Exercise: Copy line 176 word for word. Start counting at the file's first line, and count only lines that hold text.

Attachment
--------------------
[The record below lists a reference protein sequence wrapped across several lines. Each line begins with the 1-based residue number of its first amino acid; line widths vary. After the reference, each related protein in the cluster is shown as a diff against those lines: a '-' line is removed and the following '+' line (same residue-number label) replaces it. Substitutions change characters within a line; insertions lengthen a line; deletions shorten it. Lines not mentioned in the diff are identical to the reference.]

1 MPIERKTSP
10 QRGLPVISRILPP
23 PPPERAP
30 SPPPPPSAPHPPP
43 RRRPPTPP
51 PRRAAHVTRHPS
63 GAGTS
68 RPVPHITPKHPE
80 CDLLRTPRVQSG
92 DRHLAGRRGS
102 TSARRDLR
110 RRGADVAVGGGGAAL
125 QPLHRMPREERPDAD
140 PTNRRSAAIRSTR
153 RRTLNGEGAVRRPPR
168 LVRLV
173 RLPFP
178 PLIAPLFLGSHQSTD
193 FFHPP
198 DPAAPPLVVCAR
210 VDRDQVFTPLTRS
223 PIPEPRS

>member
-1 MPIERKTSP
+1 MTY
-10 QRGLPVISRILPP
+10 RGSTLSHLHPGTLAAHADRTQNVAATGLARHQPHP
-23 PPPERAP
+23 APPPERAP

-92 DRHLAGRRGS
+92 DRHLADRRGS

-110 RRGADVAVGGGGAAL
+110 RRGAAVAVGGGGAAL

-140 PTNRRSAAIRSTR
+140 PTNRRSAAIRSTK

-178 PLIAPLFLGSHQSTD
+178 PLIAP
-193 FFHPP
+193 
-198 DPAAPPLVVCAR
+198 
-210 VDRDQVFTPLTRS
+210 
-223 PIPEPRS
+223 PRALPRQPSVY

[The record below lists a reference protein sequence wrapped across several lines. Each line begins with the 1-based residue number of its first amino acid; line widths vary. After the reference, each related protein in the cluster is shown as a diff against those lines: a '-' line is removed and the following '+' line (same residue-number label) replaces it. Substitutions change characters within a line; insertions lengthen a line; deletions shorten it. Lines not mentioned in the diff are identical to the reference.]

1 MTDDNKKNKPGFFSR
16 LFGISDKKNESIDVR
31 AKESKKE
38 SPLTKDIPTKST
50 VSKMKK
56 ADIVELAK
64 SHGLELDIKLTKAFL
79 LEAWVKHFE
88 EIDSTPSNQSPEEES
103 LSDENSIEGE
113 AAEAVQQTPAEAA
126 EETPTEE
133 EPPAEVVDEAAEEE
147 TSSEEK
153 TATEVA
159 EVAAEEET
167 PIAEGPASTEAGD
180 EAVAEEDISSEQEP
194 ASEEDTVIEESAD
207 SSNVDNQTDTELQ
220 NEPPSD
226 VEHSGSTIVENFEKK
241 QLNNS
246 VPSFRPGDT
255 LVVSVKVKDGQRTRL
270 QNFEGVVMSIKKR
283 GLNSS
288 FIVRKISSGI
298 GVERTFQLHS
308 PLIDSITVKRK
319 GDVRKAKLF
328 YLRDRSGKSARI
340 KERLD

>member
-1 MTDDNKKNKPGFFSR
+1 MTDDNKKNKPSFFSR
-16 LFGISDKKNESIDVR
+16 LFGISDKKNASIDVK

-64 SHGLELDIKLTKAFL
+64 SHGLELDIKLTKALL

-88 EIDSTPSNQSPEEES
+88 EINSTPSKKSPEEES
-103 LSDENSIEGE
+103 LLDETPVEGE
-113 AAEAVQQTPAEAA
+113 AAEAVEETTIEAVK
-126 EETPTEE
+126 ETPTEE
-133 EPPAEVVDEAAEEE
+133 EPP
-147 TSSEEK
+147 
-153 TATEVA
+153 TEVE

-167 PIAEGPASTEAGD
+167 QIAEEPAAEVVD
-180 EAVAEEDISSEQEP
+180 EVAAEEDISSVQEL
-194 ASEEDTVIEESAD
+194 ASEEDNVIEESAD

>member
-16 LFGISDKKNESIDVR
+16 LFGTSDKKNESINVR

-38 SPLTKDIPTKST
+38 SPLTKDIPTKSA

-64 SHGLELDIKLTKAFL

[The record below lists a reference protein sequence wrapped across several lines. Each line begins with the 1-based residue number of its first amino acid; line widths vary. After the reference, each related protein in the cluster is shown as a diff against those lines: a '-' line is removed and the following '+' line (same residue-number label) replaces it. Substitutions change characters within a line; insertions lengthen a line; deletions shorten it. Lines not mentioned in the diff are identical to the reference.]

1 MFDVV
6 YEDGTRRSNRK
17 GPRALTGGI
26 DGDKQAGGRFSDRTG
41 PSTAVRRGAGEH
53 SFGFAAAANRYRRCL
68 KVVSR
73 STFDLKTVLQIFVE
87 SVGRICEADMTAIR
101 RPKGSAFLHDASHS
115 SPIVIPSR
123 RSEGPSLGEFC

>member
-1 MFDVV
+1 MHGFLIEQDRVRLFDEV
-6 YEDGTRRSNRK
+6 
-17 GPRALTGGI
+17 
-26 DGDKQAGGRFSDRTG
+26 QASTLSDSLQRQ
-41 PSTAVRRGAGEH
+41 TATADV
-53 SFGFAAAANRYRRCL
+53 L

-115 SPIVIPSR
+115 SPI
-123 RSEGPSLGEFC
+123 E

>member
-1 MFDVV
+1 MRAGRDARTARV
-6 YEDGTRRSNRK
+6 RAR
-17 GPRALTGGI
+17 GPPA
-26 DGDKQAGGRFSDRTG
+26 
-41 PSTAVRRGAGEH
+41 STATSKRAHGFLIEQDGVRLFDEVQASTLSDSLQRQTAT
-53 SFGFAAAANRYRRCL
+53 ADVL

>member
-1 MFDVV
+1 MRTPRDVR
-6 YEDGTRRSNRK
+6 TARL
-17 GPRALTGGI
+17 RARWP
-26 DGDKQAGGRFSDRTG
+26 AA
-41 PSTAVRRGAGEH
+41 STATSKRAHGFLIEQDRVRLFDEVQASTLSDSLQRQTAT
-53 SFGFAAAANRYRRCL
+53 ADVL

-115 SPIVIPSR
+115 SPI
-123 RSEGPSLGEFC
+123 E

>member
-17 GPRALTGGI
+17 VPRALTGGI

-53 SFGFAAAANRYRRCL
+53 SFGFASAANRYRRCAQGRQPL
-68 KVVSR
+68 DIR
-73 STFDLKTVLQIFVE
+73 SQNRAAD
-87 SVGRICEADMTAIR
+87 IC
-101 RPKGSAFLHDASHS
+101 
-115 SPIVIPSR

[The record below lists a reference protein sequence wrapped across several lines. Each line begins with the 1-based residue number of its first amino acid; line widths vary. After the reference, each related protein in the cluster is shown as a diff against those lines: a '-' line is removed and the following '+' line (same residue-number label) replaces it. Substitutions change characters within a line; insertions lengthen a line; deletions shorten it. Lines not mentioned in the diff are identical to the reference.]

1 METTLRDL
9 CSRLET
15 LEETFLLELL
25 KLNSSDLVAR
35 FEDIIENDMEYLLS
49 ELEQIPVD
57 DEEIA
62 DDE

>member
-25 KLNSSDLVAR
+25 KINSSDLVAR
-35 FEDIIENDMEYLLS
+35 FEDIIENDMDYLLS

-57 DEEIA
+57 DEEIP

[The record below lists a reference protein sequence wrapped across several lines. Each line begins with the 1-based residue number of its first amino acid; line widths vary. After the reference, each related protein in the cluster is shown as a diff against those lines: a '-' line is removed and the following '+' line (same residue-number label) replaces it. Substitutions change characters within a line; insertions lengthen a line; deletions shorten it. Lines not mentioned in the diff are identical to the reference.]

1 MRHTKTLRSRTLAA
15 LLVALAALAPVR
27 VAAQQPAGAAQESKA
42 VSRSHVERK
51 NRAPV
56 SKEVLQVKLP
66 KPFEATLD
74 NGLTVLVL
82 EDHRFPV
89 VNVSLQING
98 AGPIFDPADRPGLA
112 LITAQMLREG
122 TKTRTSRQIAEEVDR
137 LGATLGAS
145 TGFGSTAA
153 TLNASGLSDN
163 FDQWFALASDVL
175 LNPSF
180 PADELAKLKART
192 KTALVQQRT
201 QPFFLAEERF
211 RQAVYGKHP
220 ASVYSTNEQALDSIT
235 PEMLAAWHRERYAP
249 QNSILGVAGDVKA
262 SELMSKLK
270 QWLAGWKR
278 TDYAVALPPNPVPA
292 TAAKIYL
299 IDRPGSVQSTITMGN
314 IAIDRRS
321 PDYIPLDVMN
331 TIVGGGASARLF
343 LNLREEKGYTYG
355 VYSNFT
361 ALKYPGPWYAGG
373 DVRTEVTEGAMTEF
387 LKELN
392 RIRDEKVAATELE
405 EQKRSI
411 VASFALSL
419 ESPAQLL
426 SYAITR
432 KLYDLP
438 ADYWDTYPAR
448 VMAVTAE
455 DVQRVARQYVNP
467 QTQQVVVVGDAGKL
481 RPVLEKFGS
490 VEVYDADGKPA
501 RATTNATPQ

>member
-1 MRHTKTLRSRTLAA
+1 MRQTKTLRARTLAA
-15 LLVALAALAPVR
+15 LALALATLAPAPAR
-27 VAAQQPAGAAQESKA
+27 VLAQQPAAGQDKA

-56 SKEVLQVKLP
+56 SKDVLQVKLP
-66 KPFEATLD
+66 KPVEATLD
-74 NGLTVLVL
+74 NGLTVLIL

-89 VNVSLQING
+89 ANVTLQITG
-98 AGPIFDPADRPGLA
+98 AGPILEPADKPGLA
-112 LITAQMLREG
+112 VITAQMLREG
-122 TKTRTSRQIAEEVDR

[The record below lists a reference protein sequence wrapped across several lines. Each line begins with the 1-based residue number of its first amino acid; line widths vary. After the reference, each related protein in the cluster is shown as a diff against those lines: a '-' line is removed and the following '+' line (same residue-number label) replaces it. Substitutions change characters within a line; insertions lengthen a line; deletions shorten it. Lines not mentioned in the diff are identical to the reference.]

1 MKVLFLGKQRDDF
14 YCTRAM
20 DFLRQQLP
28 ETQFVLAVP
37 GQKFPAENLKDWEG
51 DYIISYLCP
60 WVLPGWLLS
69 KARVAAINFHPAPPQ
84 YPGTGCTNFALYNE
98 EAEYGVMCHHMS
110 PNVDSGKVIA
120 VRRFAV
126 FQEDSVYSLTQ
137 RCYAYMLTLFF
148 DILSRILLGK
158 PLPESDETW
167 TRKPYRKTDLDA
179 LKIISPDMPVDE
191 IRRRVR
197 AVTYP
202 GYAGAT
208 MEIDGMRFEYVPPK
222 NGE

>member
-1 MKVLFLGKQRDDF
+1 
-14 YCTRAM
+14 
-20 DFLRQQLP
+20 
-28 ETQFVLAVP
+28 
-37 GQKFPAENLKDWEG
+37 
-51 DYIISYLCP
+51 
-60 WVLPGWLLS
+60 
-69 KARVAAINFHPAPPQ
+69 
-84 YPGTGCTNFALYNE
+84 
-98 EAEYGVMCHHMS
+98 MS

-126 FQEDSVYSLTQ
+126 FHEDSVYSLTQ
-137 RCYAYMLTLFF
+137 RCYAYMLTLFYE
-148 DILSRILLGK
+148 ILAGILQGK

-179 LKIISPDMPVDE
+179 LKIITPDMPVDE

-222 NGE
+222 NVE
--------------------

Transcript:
+17 VPRALTGGI